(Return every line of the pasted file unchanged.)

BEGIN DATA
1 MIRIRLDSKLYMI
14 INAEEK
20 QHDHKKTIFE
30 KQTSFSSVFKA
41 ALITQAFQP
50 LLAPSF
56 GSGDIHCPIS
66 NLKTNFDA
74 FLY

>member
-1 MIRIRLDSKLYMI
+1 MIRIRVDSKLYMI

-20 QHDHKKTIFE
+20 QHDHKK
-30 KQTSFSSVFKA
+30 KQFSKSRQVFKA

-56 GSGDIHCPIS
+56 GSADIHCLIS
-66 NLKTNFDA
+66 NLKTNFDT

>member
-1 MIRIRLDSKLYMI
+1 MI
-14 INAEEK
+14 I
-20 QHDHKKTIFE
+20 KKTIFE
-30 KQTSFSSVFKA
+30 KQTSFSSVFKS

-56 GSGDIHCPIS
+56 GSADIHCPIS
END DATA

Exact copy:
1 MIRIRLDSKLYMI
14 INAEEK
20 QHDHKKTIFE
30 KQTSFSSVFKA
41 ALITQAFQP
50 LLAPSF
56 GSGDIHCPIS
66 NLKTNFDA
74 FLY

>member
-1 MIRIRLDSKLYMI
+1 MIRIRVDSKLYMI

-20 QHDHKKTIFE
+20 QHDHKK
-30 KQTSFSSVFKA
+30 KQFSKSRQVFKA

-56 GSGDIHCPIS
+56 GSADIHCLIS
-66 NLKTNFDA
+66 NLKTNFDT

>member
-1 MIRIRLDSKLYMI
+1 MI
-14 INAEEK
+14 I
-20 QHDHKKTIFE
+20 KKTIFE
-30 KQTSFSSVFKA
+30 KQTSFSSVFKS

-56 GSGDIHCPIS
+56 GSADIHCPIS